Saturday, September 04, 2004

Where are the Human Rights activists?

Beslan (Russia): 350 people dead of which more than 200 are innocent little lives. What crime had they done in this society to be the victims of a politicial blunder? Scenes on the television were horrifying with little kids running out of school in the midst of bomb blasts and cross fires – many naked, hungry and too traumatised to know which direction they were heading. Some were so terrified that even when a soldier came out to assist them, they would just sit and cower. BBC repeatedly showed the face of a boy staring blank into the open who could not even remember his own name.

Terrorists to some are freedom fighters to others. But why is it that the so the called human rights activisits always raise their voice when a government or a state body commits a foul up? Why do these human rights activists go into hiding when the so called exploited people – decide to take hundreds of innocent children as hostages, slaughter them and make good their escape? Do these activists believe that the law of human rights applies only to the State organisations?

Human rights activists have long critcised the tactics used by Russia which has acted in a determined fashion to crush the Muslim rebellion on Chechenya. But I doubt that the Russian army ever goes into Chechen territory and takes kids as hostages to realize their goals.

What gets me the goat is that these freedom fighters (terrorists) never take human rights activists as hostages. I sincerely pray that next time there is a human rights convention, some group of terrorists take the entire convention as hostage and force these activists to live without proper food or water for weeks together. They should execute one every half hour till the demands are met. I swear I will personally side with the terrorists – no matter what their demands are; and I will make a public appeal to the government not to negotiate with terrorists.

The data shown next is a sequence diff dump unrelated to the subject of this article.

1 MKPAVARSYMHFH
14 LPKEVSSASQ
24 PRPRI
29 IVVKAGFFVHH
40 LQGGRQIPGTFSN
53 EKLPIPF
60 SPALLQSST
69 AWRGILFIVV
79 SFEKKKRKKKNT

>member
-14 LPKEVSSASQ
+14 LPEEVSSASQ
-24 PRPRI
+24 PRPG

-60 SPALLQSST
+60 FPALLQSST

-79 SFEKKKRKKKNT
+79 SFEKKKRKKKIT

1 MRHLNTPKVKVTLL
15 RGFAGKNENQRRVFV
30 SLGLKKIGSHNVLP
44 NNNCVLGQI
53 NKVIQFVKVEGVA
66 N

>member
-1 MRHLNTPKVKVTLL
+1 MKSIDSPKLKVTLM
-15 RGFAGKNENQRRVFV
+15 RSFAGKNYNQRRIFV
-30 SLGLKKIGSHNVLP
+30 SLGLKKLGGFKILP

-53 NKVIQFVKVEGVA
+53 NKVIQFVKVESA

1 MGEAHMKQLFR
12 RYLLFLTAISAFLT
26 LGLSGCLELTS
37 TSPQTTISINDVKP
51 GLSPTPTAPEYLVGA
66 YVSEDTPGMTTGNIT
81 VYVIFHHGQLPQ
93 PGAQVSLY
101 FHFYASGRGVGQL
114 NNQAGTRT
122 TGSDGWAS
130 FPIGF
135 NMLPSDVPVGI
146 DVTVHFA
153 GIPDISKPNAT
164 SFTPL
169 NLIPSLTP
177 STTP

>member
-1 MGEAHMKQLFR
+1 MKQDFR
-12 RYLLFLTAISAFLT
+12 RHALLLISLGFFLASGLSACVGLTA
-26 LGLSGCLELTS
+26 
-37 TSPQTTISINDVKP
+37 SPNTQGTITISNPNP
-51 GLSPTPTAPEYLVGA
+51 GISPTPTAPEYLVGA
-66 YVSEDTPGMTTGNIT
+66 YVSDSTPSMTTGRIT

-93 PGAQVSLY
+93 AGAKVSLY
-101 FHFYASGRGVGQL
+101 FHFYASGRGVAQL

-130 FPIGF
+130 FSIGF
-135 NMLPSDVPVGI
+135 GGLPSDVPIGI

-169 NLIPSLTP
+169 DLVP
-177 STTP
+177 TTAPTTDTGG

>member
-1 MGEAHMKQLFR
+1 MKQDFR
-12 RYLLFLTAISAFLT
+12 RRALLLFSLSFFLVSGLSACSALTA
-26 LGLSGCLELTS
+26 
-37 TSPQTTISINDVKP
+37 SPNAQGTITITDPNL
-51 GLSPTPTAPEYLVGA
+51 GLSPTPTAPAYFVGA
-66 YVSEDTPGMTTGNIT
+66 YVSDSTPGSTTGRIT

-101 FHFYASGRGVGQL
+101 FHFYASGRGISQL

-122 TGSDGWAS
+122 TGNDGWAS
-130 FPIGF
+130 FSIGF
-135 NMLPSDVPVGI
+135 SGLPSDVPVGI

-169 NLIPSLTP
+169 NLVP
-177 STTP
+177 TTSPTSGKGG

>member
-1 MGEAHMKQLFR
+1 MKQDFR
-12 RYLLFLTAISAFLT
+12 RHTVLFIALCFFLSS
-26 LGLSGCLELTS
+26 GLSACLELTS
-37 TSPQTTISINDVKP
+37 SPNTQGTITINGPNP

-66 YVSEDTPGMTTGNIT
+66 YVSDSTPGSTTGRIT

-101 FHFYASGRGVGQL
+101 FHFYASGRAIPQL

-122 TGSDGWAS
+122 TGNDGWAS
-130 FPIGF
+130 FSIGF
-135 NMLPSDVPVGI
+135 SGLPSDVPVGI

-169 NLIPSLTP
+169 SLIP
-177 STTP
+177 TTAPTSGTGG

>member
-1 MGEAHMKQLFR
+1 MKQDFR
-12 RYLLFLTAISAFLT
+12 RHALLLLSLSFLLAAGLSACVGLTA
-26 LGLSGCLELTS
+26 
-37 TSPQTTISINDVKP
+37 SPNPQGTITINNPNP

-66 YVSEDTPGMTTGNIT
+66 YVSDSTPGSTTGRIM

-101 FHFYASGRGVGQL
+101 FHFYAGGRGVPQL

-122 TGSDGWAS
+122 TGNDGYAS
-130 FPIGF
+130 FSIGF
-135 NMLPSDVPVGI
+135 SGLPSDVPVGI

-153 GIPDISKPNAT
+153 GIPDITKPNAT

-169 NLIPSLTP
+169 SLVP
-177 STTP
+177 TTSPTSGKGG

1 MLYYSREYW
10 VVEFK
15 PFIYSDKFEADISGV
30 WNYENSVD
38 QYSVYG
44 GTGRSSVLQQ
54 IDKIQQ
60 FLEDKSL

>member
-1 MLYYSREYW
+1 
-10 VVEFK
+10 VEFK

Wednesday, September 01, 2004

Changing Times
Humans are astonishingly lazy species. I have noticed that in my office people prefer to wait long periods for the lift to arrive so that they can avoid walking up (or down) just one flight of stairs. They like to order the office boy to get them a glass of water even when the dispenser is hardly 5 steps away from them. They prefer to make a call to their colleague in the next room rather than make an effort to walk to the next room and have a personal discussion.

Thor Heyerdahl aptly summarized it: Progress is man’s ability to complicate simplicity.

I can vividly recall the times when there was no TV. Even entertainment from Radio was quite limited. I was young then but I count myself lucky to have been born before the technology boom began; lucky enough to have had the opportunity to entertain ourselves in the form of playing marbles, tops, gulli-danda, eyes-spies and an assortment of other small games. I hardly see the present generation indulging in outdoor activities with an exception being Sunday morning cricket - if you can call it that.

Entertainment was when we sang our own songs rather than pop a disc in the CD player. I still recall some of the few songs that we composed as kids. They wouldn’t fetch a Grammy award by any stretch but they certainly bring a priceless smile whenever I remember them. In my school it was compulsory to participate in at least one drama per year. It’s a shame that today’s generation is missing out on all these.

What overwhelmed was when I was shopping for second hand comics over the weekend. A mother and her child stopped by the road side shop and asked for Harry Potter. And no, they were not looking for the children’s novels, but for the audio cassettes that read out these books! I made an attempt to convince the lady that books were better and it would make a better impact on the child but she felt that books were old fashioned.

The incident was extraordinarily revealing but I guess when I come to think of it I enjoy being old fashioned and I still prefer my own reading; it’s mine for one thing.
Clicky Web Analytics